The economy accelerated in December. In tandem with the GDP, the IGAE for the last month of the quarter was released, coming in at 1.3% y/y. This was in line with consensus (1.3%), which matched our estimate. Seasonally adjusted, activity grew 1.1% y/y. This was better than the 0.7% estimate from INEGI’s Timely Indicator of Economic Activity. Sequentially this implies an acceleration to +0.8% m/m from 0.5% in the previous month. Similar to GDP dynamics, strength was concentrated in the industry, up 1.2% m/m, driven by manufacturing and, to a lesser extent, construction. Meanwhile, services rebounded 0.7%, with 6 out of 9 sectors rising. The improvement was concentrated in lodging (4.4%), wholesales (3.7%) and professional and support services (3.2%). On the contrary, declines were seen in retail sales (-0.3%), government services (-0.2%) and entertainment (-0.2%). In our view most of these correspond to some payback after gains in previous periods. Lastly, primary activities declined 1.1%, possibly impacted by harsher weather conditions in some regions.

We maintain our 2022 GDP estimate at 2.4%, with some short-term risks. Given that revisions were in line with our view and that we had already revised our forecast lower after the preliminary print, we reaffirm our forecast. Thus, it remains slightly above consensus in the latest private sector survey, at 2.1%. At the margin, we made small adjustments in the quarterly path, albeit still expecting strength starting in 2Q22 (see Table 2 and Table 3). Specifically, signals for activity in January are adverse, with a strong impact due to the rise in contagions. The increase in cases drover higher worker absenteeism, evidenced by the online approval of 373.3 thousand temporary leave permits for COVID-19 requested to IMSS from January 10 to February 22. In broad terms, INEGI’s Timely Indicator of Economic Activity points to a sequential decline, consistent with early signals from other indicators such as IMEF’s PMIs and business and consumer confidence. This is also backed by today’s trade balance (published today), showing broad weakness. After this, signals for February are more positive, with a rapid decline in cases and an improvement in mobility that might drive a modest recovery in the quarter, consistent with our expectation of a 0.5% q/q expansion. In addition, another positive factor might be that transfers from some social programs (e.g. scholarships for students, pensions for the elderly) will be brought forward due to the start of the electoral blackout period.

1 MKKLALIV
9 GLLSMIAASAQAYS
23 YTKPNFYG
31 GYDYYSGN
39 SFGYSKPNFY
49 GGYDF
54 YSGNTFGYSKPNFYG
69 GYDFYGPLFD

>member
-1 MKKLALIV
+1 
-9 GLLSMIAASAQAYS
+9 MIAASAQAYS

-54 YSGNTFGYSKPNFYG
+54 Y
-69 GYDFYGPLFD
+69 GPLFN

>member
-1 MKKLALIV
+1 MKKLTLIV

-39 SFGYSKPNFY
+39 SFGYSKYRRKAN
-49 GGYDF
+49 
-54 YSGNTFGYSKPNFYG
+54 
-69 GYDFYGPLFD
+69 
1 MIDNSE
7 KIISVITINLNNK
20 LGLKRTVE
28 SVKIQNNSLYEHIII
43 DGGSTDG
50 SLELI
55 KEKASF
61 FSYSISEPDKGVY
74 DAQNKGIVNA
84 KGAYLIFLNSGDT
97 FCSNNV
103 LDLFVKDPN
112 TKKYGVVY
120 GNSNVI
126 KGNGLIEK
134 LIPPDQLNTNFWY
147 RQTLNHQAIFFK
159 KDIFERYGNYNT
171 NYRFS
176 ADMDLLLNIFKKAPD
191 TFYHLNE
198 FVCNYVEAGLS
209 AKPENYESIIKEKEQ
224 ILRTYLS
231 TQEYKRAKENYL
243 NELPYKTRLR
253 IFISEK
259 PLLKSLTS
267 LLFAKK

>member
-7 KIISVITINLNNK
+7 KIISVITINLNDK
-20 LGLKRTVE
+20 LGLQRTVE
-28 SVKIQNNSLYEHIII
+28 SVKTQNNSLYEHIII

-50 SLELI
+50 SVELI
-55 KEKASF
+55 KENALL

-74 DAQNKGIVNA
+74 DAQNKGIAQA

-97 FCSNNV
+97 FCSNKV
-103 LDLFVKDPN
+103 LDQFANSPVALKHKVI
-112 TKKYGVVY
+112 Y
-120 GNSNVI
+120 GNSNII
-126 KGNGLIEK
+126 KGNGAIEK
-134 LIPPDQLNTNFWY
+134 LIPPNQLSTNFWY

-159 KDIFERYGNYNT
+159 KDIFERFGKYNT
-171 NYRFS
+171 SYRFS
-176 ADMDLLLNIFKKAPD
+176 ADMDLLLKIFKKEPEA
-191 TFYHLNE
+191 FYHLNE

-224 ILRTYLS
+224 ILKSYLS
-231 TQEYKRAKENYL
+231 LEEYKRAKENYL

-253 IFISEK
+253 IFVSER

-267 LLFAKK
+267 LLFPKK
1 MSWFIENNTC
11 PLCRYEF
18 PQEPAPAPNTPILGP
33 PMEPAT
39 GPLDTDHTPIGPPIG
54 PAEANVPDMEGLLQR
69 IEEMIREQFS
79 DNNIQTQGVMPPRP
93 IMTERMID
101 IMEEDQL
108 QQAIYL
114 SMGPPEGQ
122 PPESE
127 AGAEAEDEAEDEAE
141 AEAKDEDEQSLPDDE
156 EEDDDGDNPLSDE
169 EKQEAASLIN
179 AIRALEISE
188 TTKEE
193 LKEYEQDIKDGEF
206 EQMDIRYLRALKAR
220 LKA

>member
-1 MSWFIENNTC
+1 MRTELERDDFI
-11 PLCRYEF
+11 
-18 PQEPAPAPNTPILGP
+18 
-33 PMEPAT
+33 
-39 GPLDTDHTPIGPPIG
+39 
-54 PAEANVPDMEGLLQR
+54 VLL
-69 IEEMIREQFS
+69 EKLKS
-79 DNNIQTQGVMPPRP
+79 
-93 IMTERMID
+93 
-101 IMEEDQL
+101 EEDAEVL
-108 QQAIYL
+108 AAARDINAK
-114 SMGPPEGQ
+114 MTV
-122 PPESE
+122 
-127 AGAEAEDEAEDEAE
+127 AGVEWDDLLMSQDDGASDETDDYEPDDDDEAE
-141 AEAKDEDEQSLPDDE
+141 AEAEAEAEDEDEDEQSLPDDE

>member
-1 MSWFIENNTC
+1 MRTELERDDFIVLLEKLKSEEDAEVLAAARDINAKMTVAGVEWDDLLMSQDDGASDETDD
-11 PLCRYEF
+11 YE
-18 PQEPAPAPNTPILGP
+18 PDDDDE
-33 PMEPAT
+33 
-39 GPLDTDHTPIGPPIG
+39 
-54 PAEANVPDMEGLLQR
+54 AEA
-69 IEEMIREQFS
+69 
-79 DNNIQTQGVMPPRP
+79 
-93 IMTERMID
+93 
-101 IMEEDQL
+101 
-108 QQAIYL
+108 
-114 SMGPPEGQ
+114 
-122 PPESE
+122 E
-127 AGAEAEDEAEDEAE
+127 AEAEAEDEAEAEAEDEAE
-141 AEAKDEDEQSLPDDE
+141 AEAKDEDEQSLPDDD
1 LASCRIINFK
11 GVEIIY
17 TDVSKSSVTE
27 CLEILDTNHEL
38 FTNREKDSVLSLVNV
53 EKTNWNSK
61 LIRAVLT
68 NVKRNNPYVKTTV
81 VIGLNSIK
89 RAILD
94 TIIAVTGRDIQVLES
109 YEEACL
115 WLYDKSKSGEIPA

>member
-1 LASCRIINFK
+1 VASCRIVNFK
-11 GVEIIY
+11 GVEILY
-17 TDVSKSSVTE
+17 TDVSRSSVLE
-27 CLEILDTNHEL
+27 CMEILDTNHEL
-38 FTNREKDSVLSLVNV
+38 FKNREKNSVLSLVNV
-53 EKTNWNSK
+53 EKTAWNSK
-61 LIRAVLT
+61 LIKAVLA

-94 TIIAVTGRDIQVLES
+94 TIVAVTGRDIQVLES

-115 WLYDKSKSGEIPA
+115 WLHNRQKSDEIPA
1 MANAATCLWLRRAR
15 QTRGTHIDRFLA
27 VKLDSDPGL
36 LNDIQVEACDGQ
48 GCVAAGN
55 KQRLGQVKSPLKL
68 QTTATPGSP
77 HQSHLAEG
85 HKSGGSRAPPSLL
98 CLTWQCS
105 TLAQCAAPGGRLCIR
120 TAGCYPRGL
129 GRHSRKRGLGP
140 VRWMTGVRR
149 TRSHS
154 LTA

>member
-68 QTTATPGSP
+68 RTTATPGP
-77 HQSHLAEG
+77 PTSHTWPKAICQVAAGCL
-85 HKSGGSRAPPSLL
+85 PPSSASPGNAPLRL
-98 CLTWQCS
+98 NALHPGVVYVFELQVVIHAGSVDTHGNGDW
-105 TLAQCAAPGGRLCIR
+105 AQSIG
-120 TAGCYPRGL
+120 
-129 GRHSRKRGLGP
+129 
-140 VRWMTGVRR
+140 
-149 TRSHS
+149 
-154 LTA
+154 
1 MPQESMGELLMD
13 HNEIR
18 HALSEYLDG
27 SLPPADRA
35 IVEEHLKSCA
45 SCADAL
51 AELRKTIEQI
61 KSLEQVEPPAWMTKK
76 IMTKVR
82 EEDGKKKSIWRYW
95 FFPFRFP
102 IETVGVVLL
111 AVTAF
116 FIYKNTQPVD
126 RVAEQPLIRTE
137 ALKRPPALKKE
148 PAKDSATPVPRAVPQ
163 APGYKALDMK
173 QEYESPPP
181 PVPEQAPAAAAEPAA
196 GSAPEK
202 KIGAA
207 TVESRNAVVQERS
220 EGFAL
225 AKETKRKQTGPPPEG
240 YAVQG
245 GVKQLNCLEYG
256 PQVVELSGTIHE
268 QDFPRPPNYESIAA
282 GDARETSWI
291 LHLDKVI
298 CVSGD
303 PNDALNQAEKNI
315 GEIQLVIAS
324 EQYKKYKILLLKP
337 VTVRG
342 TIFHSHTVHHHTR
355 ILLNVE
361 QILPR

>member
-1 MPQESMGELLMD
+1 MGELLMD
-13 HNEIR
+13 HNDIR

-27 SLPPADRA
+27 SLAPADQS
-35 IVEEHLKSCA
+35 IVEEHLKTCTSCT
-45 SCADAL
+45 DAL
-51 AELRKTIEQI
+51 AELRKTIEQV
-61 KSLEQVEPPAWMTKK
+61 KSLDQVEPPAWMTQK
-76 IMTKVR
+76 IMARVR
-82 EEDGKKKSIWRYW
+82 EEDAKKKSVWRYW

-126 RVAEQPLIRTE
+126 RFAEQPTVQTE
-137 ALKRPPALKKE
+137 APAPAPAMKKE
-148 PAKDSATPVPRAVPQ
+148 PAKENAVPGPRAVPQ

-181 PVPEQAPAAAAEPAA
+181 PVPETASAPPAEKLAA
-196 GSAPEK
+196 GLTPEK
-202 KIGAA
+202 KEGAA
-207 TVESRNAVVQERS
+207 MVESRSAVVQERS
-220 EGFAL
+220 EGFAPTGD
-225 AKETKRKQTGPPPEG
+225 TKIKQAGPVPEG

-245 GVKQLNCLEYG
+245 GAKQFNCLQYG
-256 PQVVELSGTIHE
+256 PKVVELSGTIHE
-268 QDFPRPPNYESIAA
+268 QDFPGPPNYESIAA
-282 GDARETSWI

In the medium term, we expect the arrival of the summer in the northern hemisphere could help diminish some of the risks from the virus, which along further progress on vaccinations and new treatments, could boost the recovery. If this happens, we think pressures on supply chains might improve, triggering an additional uptick for the global recovery. This would be positive considering reports that suggest several impacts due to the lack of supplies. In this sense, Banxico said that effect from the lack of semiconductors could have subtracted 1.3%-pts to GDP in 2021, so any progress would be welcome. Nevertheless, we believe there are several risks, chief among them price pressures, and consequently, stimulus withdrawal by central banks. Risks have also increased as a result of the conflict between Russia and Ukraine, with energy prices and other commodities rising considerably.

Considering this, we believe the outlook remains challenging and uncertain. Nevertheless, there are still some possible sources for growth going forward despite short-term risks that are skewed to the downside. In this backdrop, we should mention that our forecasts contemplate that activity will reach the levels seen before the pandemic (4Q19) by 4Q22, albeit with the possibility of seeing this until 2023.